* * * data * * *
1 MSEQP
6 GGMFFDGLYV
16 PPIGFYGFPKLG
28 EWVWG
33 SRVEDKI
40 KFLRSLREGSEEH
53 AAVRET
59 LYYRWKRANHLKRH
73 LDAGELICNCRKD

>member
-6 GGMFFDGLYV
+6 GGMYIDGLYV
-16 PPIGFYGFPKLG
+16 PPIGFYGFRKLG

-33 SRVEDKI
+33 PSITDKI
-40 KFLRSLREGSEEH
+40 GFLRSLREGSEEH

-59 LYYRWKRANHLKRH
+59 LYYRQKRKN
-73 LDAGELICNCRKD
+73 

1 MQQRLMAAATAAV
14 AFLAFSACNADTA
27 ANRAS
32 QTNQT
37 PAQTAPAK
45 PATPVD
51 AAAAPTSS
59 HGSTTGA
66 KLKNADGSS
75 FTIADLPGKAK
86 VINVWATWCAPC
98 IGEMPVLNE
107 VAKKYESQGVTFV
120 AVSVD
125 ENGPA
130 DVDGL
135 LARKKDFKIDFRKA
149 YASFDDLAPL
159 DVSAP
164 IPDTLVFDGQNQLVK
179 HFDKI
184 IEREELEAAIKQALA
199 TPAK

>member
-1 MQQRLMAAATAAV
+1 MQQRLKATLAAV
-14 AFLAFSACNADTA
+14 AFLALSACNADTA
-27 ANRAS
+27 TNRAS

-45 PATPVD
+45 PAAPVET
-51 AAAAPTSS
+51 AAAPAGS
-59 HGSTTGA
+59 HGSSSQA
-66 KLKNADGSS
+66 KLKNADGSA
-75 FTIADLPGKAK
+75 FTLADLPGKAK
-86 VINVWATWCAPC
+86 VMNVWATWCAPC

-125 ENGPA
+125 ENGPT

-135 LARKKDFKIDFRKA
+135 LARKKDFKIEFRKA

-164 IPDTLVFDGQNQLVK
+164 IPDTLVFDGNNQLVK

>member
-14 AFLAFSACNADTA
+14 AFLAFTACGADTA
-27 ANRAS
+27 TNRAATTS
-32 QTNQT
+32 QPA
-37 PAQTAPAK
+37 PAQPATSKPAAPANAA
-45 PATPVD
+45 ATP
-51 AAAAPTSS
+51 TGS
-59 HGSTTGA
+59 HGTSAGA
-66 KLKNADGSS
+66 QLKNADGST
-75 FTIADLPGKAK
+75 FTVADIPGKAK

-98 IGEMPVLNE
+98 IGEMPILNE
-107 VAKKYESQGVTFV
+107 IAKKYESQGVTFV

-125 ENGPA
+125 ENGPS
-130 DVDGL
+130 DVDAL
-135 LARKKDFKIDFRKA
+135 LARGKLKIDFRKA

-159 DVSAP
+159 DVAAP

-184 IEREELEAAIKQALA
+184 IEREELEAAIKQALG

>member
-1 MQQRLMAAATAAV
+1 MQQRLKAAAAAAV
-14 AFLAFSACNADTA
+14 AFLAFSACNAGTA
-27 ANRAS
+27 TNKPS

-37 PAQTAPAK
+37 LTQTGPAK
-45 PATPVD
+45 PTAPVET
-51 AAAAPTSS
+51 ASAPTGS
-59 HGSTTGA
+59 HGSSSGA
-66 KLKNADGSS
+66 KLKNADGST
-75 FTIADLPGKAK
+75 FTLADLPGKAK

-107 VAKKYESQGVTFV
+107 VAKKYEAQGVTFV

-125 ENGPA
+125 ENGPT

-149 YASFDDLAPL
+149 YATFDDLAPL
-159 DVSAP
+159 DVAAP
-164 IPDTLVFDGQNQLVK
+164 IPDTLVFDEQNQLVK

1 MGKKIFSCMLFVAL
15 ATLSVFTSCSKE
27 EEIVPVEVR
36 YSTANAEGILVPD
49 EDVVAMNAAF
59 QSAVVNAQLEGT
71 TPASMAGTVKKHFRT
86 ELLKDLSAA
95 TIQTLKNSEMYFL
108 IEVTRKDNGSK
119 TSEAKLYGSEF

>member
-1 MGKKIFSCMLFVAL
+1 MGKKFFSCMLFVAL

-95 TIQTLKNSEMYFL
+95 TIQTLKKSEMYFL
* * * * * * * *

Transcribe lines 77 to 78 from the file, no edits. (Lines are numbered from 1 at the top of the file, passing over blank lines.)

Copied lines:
+32 QPA
-37 PAQTAPAK